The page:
You rely on your water heater to provide the water you need for cooking, cleaning, and bathing. But did you know that most standard water heaters only have a life expectancy of 10 to 15 years? This life expectancy can be even shorter depending on the heater type, your climate, and how frequently you have the unit serviced.
Whether your water heater is pushing 15 or your unit simply seems to be aging, timely replacement represents the best way to keep the water in your home flowing as it should.
In this blog, we give you five common signs that can warn that your heater needs replacing in the near future.
As you use your heater, sediment can build up in the bottom of the unit. If you don’t clean this sediment out of the tank, you may start to hear banging noises as the water heats.
Even if you regularly clean out the tank, an older heater may make rumbling noises as it operates. These sounds often indicate a problem in the unit. In addition to new noises, you may also notice that the heater needs more gas or electricity to heat the same amount of water.
As we mentioned at the beginning of this blog, water heaters only last about 10 years. If you installed your current heater, have it inspected when it turns 10 to head off any problems.
Even if you didn’t own your home when the heater was installed, you can determine the unit’s age by looking at the serial number. The serial number starts with a letter and two numbers. The letter indicates the month and the numbers represent the year in which a manufacturer made the unit. So, for example, a number beginning with “A06” indicates that the unit was made in January of 2006.
You likely know if your home has hard water or not since it affects the way you bathe, wash dishes, and clean. If you have hard water, your tank likely will not last as long as it would with soft water.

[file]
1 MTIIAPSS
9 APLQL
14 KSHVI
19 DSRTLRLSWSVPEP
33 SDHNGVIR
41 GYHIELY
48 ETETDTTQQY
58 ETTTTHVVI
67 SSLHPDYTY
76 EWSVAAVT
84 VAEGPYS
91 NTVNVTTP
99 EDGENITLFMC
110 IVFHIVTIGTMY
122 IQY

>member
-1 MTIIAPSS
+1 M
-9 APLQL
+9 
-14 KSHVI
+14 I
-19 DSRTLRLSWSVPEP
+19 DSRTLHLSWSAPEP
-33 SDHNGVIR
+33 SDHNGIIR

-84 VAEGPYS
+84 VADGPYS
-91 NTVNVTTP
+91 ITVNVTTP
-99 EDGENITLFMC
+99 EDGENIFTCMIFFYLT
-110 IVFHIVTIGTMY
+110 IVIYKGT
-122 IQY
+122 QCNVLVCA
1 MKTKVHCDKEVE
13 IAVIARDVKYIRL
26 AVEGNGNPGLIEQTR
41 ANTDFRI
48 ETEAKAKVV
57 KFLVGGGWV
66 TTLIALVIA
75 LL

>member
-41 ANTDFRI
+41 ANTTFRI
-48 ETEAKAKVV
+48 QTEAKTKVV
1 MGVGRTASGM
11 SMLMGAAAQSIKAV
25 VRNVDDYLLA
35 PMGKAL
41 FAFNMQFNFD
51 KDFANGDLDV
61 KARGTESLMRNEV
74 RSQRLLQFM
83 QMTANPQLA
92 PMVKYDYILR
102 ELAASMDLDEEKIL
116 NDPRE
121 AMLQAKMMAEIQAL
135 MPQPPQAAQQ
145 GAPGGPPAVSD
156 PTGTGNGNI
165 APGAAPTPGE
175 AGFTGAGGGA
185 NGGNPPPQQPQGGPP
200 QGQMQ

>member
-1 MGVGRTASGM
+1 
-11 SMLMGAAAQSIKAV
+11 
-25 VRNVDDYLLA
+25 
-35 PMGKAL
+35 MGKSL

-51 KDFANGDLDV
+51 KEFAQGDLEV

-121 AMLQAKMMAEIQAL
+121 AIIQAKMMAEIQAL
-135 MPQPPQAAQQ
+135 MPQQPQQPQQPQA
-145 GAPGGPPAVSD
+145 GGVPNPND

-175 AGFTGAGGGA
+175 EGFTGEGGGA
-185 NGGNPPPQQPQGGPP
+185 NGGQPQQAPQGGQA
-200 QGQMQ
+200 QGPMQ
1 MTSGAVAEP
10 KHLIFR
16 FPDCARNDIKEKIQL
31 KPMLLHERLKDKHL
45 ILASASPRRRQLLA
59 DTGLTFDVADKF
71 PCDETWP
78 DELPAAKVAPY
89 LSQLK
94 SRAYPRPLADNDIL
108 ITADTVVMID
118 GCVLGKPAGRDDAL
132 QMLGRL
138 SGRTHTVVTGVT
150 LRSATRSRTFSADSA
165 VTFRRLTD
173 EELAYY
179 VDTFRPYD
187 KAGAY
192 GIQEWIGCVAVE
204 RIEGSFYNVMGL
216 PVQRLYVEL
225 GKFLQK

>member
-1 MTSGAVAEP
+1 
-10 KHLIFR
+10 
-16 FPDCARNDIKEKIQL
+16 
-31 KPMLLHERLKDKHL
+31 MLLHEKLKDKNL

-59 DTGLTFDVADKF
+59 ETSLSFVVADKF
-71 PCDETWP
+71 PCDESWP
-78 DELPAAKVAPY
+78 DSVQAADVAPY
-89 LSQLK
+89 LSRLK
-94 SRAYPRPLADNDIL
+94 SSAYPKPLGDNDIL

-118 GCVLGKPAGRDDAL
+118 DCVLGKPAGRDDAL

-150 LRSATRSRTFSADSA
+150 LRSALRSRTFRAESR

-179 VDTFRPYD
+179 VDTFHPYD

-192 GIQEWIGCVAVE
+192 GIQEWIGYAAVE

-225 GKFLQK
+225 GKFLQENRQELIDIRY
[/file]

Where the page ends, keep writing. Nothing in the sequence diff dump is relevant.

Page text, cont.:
Hard water contains high concentrations of specific minerals, which is why it leaves rings in your tub and film on your dishes. Hard water also leaves mineral deposits inside your hot water heater, which can make the unit more inefficient over time.
When your heater works, the metal tank expands slightly. Over time, this expansion and the following shrinkage can create cracks in the hot water tank. If you notice moisture on the outside of the unit or puddles on the floor around it, the heater probably has a leak.
Most units only leak when hot, so check for moisture while the heater is on. Once the tank cools, it shrinks and any fractures may close back up.
Water heaters can experience corrosion as they age. If you have a rusty water heater, you will notice rust flecks or red-brown color in your water.
Rusty water can come from certain piping types, but if the problem is your heater, you’ll only see rust signs when using hot water.
If you notice any combination of the symptoms listed above, contact your trusted water heater contractor. Purchasing a new water heater from the same professional who services the unit annually often saves you money and offers a better warranty than buying from the manufacturer.
This expert will offer unit recommendations based on your household size, water usage, and location.
Watch for these signs to ensure that you replace your water before it becomes a major inconvenience, or worse, a safety hazard.
For more heating, cooling, and plumbing advice, read our other blog posts.